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The Week That Was: Crises in Communications

The Week That Was: Crises in Communications

August 14, 2017 0 Comments

There’s an old industry myth that August is a slow news month. Not so much this August. As Pod Save America’s Jon Lovett and Jon Favreau put it so aptly on Monday, August is the time for “No news, until there is horrible news.” Cue some Intercontinental Ballistic Missile (ICBM) speculation on Tuesday.

While cable news erupted over the “fire and fury,” we kept our eyes on healthcare reporters, who are using this reform-free week to write about trends in generic drug prices and the opioid crisis as a state of emergency. With that, please enjoy The Week That Was.


It seems like top tier media decided to have a “generics party” this past week and forgot to invite us. But, no worries, we managed to track the recent wave of articles focusing on how payers are favoring branded medicines over generics, which can hit patients in cost sharing payments and out-of-pocket costs. The New York Times and ProPublica highlighted an emerging trend of payers denying patients access to generic medicines. Why would they do this? Because some payers realize funds in the form of rebate dollars negotiated with manufacturers for brand name drugs. The Times followed this piece with one exploring whether patients are benefitting from falling generic prices, or not.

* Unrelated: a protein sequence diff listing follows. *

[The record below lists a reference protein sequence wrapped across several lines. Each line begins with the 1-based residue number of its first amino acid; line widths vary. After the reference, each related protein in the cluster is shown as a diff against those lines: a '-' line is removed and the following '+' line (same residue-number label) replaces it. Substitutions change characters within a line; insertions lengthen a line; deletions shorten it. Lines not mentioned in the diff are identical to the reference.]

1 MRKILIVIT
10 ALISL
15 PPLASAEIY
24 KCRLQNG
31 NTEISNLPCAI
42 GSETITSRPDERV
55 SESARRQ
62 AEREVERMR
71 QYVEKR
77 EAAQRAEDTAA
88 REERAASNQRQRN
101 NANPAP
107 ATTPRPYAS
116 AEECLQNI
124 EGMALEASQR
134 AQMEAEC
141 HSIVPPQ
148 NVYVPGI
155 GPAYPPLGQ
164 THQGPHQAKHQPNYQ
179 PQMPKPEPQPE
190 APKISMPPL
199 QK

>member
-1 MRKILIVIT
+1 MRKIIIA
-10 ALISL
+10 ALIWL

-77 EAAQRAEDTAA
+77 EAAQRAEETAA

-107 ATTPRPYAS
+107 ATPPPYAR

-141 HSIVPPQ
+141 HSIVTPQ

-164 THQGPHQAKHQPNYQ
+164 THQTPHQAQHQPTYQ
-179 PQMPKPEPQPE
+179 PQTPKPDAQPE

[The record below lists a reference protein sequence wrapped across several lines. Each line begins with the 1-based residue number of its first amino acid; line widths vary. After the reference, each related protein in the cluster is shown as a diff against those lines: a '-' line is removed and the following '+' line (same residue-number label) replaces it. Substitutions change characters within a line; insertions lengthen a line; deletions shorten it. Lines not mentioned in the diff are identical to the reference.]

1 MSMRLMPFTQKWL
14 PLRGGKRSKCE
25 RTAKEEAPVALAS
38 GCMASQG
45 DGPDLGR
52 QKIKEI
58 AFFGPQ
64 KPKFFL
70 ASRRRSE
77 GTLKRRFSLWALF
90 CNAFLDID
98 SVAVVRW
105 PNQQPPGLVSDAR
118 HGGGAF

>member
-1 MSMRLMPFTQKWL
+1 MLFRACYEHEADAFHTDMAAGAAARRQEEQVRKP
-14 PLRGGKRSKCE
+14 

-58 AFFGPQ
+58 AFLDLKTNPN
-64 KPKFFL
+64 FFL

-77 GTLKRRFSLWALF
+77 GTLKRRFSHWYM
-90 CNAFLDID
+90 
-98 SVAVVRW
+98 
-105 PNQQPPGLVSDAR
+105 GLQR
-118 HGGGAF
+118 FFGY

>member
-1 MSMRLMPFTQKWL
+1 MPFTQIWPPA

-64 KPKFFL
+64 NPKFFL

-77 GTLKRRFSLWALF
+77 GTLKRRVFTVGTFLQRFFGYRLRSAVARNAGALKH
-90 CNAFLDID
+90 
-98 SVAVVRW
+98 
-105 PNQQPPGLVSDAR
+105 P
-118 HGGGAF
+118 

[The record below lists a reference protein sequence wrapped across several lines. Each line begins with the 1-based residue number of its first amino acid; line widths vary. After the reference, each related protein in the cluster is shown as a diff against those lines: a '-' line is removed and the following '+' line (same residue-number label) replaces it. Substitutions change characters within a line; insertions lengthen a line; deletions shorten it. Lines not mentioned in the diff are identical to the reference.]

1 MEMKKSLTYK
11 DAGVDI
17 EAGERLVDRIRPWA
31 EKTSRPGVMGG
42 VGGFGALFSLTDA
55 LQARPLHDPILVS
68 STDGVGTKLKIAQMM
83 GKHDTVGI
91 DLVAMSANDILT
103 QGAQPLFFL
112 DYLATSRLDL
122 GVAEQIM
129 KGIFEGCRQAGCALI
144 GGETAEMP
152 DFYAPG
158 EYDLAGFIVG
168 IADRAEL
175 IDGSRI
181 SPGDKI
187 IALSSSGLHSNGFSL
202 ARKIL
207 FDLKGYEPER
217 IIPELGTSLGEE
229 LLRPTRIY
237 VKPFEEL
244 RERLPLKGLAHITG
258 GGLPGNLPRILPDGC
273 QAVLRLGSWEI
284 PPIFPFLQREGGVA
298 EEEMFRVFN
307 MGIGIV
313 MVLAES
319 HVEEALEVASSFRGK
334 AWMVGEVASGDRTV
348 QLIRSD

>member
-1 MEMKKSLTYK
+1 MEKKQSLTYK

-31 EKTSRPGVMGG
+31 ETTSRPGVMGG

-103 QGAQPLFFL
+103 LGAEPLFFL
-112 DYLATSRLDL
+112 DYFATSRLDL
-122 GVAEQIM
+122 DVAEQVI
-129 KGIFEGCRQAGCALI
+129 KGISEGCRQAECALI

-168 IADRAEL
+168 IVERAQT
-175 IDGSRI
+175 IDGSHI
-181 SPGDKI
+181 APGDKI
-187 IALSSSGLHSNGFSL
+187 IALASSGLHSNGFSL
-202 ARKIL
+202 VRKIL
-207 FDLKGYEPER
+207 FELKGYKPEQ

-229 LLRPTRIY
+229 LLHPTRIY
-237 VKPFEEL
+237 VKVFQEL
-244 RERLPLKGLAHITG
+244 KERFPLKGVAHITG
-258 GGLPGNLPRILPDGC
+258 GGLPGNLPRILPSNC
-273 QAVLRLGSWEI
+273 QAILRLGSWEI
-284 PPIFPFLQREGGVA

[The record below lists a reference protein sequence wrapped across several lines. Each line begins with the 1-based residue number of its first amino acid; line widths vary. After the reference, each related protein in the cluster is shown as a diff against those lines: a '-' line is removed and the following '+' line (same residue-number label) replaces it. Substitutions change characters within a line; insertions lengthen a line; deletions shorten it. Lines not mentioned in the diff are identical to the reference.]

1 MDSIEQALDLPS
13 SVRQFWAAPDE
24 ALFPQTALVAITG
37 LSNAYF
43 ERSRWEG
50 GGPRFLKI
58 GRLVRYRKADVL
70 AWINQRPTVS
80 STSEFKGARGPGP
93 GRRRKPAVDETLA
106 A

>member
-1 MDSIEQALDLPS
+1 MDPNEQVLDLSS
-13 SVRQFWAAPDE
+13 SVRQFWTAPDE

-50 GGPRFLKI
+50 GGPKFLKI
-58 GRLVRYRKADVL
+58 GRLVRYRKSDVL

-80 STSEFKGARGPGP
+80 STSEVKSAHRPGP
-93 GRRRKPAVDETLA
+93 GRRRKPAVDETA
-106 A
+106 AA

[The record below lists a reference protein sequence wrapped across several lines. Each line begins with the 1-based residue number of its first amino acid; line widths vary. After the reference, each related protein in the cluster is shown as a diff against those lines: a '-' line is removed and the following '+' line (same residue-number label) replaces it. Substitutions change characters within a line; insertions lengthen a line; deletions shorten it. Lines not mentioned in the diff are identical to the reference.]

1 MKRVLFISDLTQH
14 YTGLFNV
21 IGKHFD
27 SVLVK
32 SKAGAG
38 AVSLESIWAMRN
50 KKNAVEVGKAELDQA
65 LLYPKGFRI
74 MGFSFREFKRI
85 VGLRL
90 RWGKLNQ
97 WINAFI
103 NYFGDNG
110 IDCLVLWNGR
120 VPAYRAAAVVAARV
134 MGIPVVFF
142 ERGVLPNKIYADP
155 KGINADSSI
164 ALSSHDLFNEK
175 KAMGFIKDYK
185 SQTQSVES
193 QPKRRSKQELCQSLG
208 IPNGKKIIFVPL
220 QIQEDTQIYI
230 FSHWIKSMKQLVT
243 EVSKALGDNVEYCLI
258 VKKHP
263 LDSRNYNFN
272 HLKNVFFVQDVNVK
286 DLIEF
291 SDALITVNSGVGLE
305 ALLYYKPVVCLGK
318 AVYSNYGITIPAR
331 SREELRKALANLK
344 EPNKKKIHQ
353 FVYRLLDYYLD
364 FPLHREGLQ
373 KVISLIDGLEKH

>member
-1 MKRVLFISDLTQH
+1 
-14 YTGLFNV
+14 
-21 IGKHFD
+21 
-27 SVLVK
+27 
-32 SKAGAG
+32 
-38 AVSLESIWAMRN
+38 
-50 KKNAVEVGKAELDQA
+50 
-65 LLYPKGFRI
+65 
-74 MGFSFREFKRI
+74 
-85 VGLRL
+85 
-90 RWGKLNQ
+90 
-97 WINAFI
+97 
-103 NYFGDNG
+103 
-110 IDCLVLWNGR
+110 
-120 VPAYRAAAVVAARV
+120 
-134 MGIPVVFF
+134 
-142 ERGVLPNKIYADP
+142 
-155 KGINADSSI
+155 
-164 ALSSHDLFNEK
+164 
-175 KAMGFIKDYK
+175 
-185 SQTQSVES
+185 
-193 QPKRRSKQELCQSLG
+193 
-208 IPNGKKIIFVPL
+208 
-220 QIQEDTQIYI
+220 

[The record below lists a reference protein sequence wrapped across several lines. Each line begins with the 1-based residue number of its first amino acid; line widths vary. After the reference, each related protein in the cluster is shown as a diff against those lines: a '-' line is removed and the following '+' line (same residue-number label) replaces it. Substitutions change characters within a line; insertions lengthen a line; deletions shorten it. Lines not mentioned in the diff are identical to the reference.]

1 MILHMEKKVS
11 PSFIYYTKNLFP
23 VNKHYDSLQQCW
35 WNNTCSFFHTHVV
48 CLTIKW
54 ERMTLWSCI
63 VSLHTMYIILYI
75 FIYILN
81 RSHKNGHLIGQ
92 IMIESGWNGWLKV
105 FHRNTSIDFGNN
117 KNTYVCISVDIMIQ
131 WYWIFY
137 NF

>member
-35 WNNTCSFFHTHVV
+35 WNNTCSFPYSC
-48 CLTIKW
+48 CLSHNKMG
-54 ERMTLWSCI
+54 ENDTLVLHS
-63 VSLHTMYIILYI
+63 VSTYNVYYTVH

The Wall Street Journal also published two similar stories last week, one focusing on competition in the generics market driving down profitability and another on how branded epinephrine auto-injectors are actually less expensive for patients than the available generics because of manufacturer agreement with payers.


Recently, the media has broadened the scope of the drug pricing debate to include insurers and PBMs, suggesting that they, too, are culpable for the sticker-shock that patients feel at the pharmacy counter. The conversation has received significant pickup on social media and is ripe to spark patient activism pushing for access to generics.

While media focus has broadened to include payers, drug pricing scrutiny of manufacturers is far from over. Drug makers are implicated for working with insurers and PBMs to prioritize access to branded products. Manufacturers of drugs with generic competitors should expect more questions about how payer rebate agreements impact the price that patients pay at the counter—and be prepared to own their part of the formulary development process.


Patients, caregivers and physicians have a new tool to find expanded access programs this week after the Regan-Udall Foundation launched its Expanded Access Navigator. REMINDER for those unfamiliar with the definition: expanded access typically refers to medicines that are investigational, and which have not yet been approved for patient use by regulators. The tool is designed to be a comprehensive guide for patients to learn more about expanded access, and when it may be appropriate. The navigator also provides physicians with the relevant information they need—including a directory of links to expanded access policies by individual companies—to request access for their patient.